SANTA CLARA.—With a combative march through the city's streets, students from Santa Clara's vocational-professional high schools denounced the interventionist nature of President Obama's recent directive regarding U.S. policy toward Cuba.
Chavelys Díaz Rodríguez, president of the Federation of Secondary Students (FEEM) in the province's capital city, emphasized the importance of understanding the limitations of this directive, and called for an immediate end to the blockade.
"We refuse to forget our history, from Céspedes to Fidel," she added.
Attending the combative demonstration were students and teachers from the city's General Lázaro Cárdenas, Ramón Pando Ferrer, Mirto Milián, and Raúl Suárez vocational-professional high schools.
In Holguín, students from the José Martí Pre-university Exact Sciences High School raised their banners in a resounding rejection of U.S. dreams of intervening in Cuba.
President Barack Obama announced his position and we will impose ours, since we are responsible for the homeland's future, emphasized Cynthia Arjona, Talía Garlobo and Katerine Cruz, as they signed a petition denouncing recent U.S. maneuvers.
They reaffirmed their commitment to the Revolution and called for the return to Cuba of territory illegally occupied by the U.S. Naval Base in Guantánamo.
Marieles Tasis, provincial president provincial of FEEM, spoke with ACN and reported that the organization's 24,000 members in Holguin would be participating in such activities on Monday across the province.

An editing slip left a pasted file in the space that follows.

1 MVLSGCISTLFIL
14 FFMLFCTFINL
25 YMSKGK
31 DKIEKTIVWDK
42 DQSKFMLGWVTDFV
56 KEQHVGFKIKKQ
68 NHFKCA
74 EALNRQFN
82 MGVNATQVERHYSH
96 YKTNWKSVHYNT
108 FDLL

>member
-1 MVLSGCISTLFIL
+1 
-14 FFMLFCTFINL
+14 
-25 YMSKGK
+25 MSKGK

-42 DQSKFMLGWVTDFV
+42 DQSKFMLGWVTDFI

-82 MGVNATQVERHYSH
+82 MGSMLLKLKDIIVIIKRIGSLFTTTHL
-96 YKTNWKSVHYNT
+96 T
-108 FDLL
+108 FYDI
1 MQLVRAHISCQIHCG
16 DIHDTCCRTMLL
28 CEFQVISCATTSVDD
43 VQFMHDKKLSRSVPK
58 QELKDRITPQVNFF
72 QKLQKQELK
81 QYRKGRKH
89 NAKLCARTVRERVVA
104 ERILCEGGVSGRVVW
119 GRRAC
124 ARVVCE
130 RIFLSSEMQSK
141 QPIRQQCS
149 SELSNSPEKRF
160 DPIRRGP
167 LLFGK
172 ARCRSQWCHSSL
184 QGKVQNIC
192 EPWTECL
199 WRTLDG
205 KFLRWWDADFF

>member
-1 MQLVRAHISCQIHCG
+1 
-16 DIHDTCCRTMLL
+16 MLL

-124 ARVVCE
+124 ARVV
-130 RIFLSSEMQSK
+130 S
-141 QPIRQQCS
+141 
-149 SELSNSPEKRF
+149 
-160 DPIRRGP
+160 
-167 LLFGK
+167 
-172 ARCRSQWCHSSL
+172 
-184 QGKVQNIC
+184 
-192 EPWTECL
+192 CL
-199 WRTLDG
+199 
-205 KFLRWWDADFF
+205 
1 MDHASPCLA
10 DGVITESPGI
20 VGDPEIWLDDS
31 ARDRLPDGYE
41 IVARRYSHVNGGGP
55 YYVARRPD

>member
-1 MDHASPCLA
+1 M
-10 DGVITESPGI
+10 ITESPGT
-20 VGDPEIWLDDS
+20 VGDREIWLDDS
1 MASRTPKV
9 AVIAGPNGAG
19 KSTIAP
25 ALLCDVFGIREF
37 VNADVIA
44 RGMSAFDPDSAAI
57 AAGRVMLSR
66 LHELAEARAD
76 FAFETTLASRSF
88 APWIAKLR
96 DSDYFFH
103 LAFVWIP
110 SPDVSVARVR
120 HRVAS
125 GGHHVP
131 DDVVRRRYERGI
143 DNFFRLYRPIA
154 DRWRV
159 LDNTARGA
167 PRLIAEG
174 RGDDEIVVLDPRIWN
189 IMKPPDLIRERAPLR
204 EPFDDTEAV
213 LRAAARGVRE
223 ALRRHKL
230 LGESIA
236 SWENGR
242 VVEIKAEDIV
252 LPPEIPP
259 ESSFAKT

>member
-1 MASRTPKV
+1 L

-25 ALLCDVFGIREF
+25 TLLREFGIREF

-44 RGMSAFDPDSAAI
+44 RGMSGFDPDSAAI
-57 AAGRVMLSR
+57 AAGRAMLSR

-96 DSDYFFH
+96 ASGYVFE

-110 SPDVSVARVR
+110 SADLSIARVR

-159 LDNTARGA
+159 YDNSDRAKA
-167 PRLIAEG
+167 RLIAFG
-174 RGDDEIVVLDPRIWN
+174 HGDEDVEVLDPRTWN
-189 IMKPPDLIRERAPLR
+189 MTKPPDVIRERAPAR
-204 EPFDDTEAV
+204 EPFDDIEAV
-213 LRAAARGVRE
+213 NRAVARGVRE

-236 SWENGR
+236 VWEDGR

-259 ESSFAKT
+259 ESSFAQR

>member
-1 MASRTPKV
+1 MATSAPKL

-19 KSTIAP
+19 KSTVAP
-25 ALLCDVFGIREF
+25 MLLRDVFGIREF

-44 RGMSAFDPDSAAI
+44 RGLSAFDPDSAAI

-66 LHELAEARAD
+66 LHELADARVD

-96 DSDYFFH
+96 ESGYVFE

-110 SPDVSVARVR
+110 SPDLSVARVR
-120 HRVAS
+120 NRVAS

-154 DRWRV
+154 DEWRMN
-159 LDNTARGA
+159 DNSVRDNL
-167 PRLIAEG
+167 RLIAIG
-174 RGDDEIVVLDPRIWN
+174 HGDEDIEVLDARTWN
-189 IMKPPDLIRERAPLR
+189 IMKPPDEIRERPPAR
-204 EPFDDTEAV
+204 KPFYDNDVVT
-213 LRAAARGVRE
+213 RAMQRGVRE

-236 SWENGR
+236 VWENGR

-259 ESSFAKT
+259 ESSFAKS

Youth in Matanzas likewise expressed their condemnation of the blockade and denounced the explicitly interventionist nature of the recent policy directive issued by Barack Obama.
René Fraga Moreno Park was the scene of a short but resounding demonstration by students from the nearby pedagogical high school, workers, and residents of the West Matanzas People's Council, denouncing the limited scope of changes implemented by Obama in U.S. policy toward Cuba.
Jesús García, worker at Radio 26, noted that the measures are well thought-out, not to benefit the Cuban people, but rather U.S. interests. The Presidential directive, he emphasized, continues to insist on regime change in Cuba, asking, "Who said that changes here are their business?"
Workers at the city's Comandante Faustino Pérez Hospital, also expressed their condemnation of Obama's directive and emphasized that the health sector has suffered damages estimated at 82,720,000 dollars this past year as a result of the blockade.
Also participating in the day of events calling for an end to the blockade were workers at Cupet and Bellotex, in the Guanábana People's Council located in the outskirts of Matanzas, as well as workers at the Antonio Guiteras thermoelectric plant.